"The Da Vinci Code" is so cluttered with historical, symbological, and theological pseudo-facts that it seems hard to imagine any viewer, even one who manages not to doze off, walking out of the theater with a coherent recollection of what exactly has been said--which is probably a blessing. In the long run, this kind of feeble, fictional “attack” will probably end up doing far more good than harm to Christianity, Catholicism, and Opus Dei.

Despite his literal-minded effort to “film the book,” Howard wasn’t afraid to make some significant changes. Some seem to be concessions to the book’s critics; others seem to be provocations. Above all, the central crisis that triggers the novel’s action has been changed completely. The book focuses on a Vatican plan to “disassociate” Opus Dei from the Roman Catholic Church, driving Bishop Aringarosa--the head of Opus Dei--to trust the novel’s villain. In the movie, we have a separate secret society, which includes Aringarosa, within the Church, whose entire purpose is to destroy the Priory of Sion’s big secret: Mary Magdalene’s tomb and the genealogical documents related to Jesus’ supposed descendents.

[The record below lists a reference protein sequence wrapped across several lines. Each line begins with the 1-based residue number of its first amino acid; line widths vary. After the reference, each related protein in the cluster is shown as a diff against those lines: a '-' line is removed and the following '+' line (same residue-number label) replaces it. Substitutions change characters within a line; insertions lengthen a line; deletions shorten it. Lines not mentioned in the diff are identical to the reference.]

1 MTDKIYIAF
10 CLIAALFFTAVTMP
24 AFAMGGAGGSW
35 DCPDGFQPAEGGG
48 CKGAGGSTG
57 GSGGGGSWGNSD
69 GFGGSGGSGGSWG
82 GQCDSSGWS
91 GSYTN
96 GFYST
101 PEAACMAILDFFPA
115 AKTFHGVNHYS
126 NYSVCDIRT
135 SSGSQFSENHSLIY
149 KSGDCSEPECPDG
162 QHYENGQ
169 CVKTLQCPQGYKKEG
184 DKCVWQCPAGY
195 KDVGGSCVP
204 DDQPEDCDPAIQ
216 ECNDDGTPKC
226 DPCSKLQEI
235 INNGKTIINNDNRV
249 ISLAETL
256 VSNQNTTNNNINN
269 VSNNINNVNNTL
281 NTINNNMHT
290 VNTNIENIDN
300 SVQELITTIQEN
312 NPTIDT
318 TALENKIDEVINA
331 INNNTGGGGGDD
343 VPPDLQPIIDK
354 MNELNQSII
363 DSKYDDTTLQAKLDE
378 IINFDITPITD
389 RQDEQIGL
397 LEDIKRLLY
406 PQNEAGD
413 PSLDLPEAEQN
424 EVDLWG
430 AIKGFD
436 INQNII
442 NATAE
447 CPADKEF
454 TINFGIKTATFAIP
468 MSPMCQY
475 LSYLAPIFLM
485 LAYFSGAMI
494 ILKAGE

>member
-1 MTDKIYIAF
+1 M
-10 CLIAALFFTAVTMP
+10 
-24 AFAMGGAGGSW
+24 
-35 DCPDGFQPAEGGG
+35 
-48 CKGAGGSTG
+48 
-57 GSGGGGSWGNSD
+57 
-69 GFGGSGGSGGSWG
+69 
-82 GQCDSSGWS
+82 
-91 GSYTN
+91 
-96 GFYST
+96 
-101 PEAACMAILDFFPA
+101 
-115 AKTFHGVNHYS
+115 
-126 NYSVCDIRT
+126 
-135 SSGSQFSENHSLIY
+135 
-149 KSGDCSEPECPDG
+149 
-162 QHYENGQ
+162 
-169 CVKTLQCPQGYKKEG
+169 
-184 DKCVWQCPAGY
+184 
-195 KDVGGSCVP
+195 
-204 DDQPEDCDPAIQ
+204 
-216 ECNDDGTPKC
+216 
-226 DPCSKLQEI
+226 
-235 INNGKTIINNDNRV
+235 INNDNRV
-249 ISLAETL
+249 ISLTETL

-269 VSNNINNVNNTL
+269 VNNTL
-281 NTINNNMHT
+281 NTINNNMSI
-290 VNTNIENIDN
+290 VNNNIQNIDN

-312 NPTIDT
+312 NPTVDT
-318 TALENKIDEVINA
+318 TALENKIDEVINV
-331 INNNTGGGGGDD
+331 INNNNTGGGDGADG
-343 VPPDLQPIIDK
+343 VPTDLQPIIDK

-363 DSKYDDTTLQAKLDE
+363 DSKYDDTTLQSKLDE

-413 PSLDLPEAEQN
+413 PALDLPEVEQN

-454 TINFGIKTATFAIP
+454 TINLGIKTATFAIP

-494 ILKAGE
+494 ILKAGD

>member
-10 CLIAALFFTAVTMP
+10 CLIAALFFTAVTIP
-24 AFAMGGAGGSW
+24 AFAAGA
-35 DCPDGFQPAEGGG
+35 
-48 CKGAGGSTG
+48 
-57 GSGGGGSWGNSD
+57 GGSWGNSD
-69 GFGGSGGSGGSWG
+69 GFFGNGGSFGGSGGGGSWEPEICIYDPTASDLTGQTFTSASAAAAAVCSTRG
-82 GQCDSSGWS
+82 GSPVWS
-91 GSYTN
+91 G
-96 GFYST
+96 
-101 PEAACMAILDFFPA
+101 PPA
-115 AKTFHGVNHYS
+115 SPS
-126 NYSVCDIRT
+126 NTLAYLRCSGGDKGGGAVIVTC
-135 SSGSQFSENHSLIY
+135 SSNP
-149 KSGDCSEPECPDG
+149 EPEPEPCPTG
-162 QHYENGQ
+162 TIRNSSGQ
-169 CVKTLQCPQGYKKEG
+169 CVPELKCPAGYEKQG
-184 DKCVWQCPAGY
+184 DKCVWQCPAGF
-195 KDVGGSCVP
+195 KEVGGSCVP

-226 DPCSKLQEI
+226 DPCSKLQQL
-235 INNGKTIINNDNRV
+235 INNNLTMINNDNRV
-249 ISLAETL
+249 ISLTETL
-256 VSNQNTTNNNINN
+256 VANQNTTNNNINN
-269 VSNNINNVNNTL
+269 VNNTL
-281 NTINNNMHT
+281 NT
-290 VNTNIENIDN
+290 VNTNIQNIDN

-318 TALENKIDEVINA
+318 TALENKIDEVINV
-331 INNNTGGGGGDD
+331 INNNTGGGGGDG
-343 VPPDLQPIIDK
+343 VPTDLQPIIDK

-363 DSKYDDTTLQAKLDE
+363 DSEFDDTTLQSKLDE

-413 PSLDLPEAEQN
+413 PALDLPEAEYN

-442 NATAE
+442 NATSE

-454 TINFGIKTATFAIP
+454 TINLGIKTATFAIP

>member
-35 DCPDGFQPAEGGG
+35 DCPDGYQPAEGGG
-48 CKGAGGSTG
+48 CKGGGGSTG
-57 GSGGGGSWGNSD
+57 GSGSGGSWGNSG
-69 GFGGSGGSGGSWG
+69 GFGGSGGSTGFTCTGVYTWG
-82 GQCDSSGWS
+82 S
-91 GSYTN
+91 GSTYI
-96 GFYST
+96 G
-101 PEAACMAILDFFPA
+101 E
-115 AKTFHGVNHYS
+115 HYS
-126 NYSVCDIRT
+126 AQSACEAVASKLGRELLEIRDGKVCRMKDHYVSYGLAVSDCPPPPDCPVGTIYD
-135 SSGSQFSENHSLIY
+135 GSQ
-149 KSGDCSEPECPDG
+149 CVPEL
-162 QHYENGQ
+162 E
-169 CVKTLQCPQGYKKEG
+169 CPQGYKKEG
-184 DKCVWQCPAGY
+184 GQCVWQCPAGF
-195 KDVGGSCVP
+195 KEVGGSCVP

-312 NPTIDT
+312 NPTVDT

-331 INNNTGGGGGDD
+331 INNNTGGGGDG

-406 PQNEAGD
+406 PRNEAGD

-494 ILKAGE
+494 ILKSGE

As a consequence, the character of Aringarosa has been utterly transformed. His "world of the soul, not of the flesh" has been swapped for the abundantly fleshy world of Alfred Molina, the actor who plays the role. Instead of the novel’s devout-but-naive ascetic--who ends up donating millions of dollars to the victims of his scheme--we are given a rotund conniving villain. He’s been fattened up and flattened out--a bad apple, plain and simple, from beginning to end. I happen to live under the same roof as the real head of Opus Dei, so here, too, it’s rather hard for me to see this onscreen bishop as anything but an extra-terrestrial from Hollywood, and I trust that others will see him that way too.